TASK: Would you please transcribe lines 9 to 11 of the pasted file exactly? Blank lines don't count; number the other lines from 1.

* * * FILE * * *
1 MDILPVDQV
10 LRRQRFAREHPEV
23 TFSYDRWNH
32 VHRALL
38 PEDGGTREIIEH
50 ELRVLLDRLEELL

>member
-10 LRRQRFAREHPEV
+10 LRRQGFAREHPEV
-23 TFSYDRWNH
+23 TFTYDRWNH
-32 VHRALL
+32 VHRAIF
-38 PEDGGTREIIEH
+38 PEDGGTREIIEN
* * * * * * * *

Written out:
+10 LRRQGFAREHPEV
-23 TFSYDRWNH
+23 TFTYDRWNH